Jablonski, Marek (Michael)

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(iv) Instruments.

The two hourglass hand drums (tsuzumi), the larger ōtsuzumi (also ōkawa) and the smaller kotsuzumi are the most prominent instrumental accompaniment. The bodies are made of wood, usually cherry, which is carefully lacquered. Each has two horsehide heads that are stretched over hoops and then lashed to each other. Before each performance the ōtsuzumi drumheads must be heated and dried before being lashed tightly against the drum body, thus creating its characteristic high, hard crack when struck. The ōtsuzumi player often has a newly-heated drum brought to him midway through a play in order to maintain the sound. The kotsuzumi drumheads, on the other hand, are more loosely lashed against the drum body and require moisture to create their fuller, reverberating sound; this is maintained by sticking pieces of traditional paper on the back drumhead, which the player dabs with saliva and blows on throughout the performance.

When played, the ōtsuzumi is held on the left lap and struck horizontally with the right hand, while the kotsuzumi is held at the right shoulder and struck from below with the right hand. Their drumstrokes are combined with drum-calls (kakegoe) to form a variety of patterns that may accompany the chanted text or instrumental sections featuring a flute melody. The drum-calls serve as signals between the drummers and the singers (or the flute) to keep everyone together; they can also signal changes in tempo or dynamic. With a few rare exceptions, the hand drums perform together in all metred rhythmic ones and many unmetred segments (see §(v), below). The ōtsuzumi tends to be the leader of the two, since its drum-calls and its strokes are more forceful.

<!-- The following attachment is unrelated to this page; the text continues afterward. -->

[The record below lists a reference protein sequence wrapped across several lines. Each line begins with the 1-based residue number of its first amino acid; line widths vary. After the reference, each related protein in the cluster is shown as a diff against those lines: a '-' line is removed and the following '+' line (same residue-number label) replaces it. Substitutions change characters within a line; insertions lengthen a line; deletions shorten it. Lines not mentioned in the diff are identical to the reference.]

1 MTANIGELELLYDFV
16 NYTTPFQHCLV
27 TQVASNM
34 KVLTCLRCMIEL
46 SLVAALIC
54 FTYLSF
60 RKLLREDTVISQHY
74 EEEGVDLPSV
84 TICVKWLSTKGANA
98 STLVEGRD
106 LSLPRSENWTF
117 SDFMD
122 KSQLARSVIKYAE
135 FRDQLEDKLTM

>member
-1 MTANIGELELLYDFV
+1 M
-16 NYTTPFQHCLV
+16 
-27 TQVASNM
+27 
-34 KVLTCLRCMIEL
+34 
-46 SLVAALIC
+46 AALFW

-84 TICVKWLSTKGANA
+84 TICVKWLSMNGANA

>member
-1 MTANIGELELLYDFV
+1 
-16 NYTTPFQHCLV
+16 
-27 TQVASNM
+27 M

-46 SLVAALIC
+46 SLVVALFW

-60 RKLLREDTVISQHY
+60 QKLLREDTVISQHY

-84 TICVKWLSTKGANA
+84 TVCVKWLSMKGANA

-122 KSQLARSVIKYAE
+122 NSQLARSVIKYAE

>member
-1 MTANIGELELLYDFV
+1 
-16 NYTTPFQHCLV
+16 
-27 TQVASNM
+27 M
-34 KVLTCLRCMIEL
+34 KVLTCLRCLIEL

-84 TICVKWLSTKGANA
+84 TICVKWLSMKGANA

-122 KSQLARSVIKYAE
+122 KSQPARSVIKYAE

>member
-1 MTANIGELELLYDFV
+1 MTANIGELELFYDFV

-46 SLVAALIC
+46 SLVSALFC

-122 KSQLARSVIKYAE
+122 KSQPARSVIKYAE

The nōkan (or fue) flute is the sole melodic instrument. Made of bamboo, it has a narrow pipe (nodo, literally ‘throat’) inserted between the blowhole and the first finger-hole. This upsets the normal acoustic properties of the flute pipe and is responsible for its ‘other-worldly’ sound quality. It is used in both metred and non-metred rhythmic styles in instrumental entrance music and instrumental dance segments. It is also played in free rhythm (ashirai) along with the chanted text to heighten or expand emotion. When played in unmetred segments, the flute plays set patterns improvisatorially. The melody of the flute has no specific pitch relationship with the melody of the singing, although there are some similarities in the general melodic contours of the two.

The taiko barrel drum (see Kumi-daiko) is the final and fourth instrument of the ensemble, struck from above with two thick cylindrical sticks. It is used in just over half of the plays in the traditional repertory, and then mainly in the latter half of the performance. Plays that use taiko tend to feature non-human characters such as gods, heavenly beings, demons and beasts. As with the two hand drums, the taiko player employs drum-calls which intermesh with the drum-calls of the hand drums. These also serve as signals among the drummers and to the singers or dancers.

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